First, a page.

Chinese ancient art does not always feature Chinese characteristics. The art can be western with carefully carved western faces or decorated patterns, due to cultural exchanges through land and sea Silk Roads.
Some creative pieces can be found within the “Sailing Far and Wide on the Sea: Exhibition of Treasures from the Maritime Silk Road” at the Capital Museum in Beijing from April 25 to June 22, 2014.
Four sections of the show bring together important Maritime Silk Road remnants from seven coastal provinces in China, such as porcelain, statues, ornaments, and even a hand-painted map that rebuilds a glorious picture of thousands of miles of sea voyages ranging from ancient China to the Qing Dynasty (1644-1911).
Let’s take a look at the Chinese ancient art with western styles that still considered beautiful to this day.
A Yue ware lion-shaped candlestick with blue glaze from the Western Jin Dynasty (265-316). It was unearthed at the cemetery of the Yang clan from the Western Jin Dynasty in Xintai, Shangdong province. The lion image is often seen on ancient Egypt carvings. In Buddhist culture, the lion is the animal god that protects and maintains Buddha. Lions originated in India, Southeast Europe and Africa, and during the Han Dynasty (206BC-AD220) they were introduced into China and gradually became the country’s most representative animal god. [Photo by Wen Yi/chinadaily.com.cn]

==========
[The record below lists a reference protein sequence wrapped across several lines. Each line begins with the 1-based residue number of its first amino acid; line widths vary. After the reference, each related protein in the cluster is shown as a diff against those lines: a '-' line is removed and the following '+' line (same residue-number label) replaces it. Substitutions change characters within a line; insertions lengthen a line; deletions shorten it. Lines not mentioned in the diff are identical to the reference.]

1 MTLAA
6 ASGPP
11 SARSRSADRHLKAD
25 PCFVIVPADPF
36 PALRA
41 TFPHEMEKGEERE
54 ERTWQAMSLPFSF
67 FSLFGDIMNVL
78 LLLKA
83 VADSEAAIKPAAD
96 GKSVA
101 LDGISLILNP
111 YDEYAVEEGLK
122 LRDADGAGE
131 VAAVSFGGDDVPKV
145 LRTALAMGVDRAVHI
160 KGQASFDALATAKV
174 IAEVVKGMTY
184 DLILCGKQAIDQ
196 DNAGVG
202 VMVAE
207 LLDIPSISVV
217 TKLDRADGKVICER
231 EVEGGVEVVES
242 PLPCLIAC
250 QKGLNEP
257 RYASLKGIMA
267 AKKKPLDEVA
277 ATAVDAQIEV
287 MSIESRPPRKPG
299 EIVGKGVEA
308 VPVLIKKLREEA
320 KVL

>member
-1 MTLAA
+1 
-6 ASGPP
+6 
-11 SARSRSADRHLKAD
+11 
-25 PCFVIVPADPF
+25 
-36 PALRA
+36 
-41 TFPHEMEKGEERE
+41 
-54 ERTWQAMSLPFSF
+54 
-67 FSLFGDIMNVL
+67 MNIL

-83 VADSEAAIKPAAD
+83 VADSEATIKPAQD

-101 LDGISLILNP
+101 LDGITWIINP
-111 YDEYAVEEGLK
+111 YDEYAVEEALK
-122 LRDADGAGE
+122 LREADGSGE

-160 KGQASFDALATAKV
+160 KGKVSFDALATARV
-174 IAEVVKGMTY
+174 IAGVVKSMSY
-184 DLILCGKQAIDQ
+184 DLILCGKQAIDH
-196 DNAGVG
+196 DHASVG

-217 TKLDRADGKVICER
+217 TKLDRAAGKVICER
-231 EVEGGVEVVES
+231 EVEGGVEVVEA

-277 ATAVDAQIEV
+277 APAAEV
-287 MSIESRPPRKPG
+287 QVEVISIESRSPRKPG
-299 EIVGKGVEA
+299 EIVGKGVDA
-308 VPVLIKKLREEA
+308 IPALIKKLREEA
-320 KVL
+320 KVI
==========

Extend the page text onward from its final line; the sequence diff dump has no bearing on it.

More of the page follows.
A silver bowl with Makara designs from the Tang Dynasty (618-907). It was unearthed from the tomb of Wang, wife of Chen Yuantong of the Tang Dynasty.
A Western person's figurine from the Southern and Northern Dynasties (420-581).
A tricolor-glazed pottery figurine from the Tang Dynasty (618-907).
A Changsha ware celadon ewer with a handle and brown appliqué design from the Tang Dynasty (618-907). It was unearthed from a Tang tomb in Zhuangyi village, Zhuangyuan township, Longwan district, Wenzhou in June 1980.